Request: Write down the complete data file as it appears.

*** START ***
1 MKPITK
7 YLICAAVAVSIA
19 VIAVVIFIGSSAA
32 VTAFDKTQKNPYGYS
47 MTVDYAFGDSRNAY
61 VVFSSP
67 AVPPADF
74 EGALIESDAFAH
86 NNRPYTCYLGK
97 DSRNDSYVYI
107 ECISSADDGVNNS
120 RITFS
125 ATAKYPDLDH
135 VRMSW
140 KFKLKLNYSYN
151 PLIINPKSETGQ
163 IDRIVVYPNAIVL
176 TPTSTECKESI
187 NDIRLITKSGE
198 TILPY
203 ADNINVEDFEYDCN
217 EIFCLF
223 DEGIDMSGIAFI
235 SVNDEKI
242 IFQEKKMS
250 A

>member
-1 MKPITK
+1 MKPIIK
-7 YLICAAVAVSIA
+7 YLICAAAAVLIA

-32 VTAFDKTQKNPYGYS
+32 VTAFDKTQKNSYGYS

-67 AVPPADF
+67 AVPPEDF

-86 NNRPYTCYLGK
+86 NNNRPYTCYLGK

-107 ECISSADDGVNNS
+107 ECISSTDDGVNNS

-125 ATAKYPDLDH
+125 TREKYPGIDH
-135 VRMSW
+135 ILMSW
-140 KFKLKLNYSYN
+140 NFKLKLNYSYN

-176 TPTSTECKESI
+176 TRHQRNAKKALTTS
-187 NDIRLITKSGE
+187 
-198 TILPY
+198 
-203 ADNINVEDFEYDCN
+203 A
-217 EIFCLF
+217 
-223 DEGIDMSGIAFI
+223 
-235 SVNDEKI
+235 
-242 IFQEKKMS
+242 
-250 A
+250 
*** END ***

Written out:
1 MKPITK
7 YLICAAVAVSIA
19 VIAVVIFIGSSAA
32 VTAFDKTQKNPYGYS
47 MTVDYAFGDSRNAY
61 VVFSSP
67 AVPPADF
74 EGALIESDAFAH
86 NNRPYTCYLGK
97 DSRNDSYVYI
107 ECISSADDGVNNS
120 RITFS
125 ATAKYPDLDH
135 VRMSW
140 KFKLKLNYSYN
151 PLIINPKSETGQ
163 IDRIVVYPNAIVL
176 TPTSTECKESI
187 NDIRLITKSGE
198 TILPY
203 ADNINVEDFEYDCN
217 EIFCLF
223 DEGIDMSGIAFI
235 SVNDEKI
242 IFQEKKMS
250 A

>member
-1 MKPITK
+1 MKPIIK
-7 YLICAAVAVSIA
+7 YLICAAAAVLIA

-32 VTAFDKTQKNPYGYS
+32 VTAFDKTQKNSYGYS

-67 AVPPADF
+67 AVPPEDF

-86 NNRPYTCYLGK
+86 NNNRPYTCYLGK

-107 ECISSADDGVNNS
+107 ECISSTDDGVNNS

-125 ATAKYPDLDH
+125 TREKYPGIDH
-135 VRMSW
+135 ILMSW
-140 KFKLKLNYSYN
+140 NFKLKLNYSYN

-176 TPTSTECKESI
+176 TRHQRNAKKALTTS
-187 NDIRLITKSGE
+187 
-198 TILPY
+198 
-203 ADNINVEDFEYDCN
+203 A
-217 EIFCLF
+217 
-223 DEGIDMSGIAFI
+223 
-235 SVNDEKI
+235 
-242 IFQEKKMS
+242 
-250 A
+250 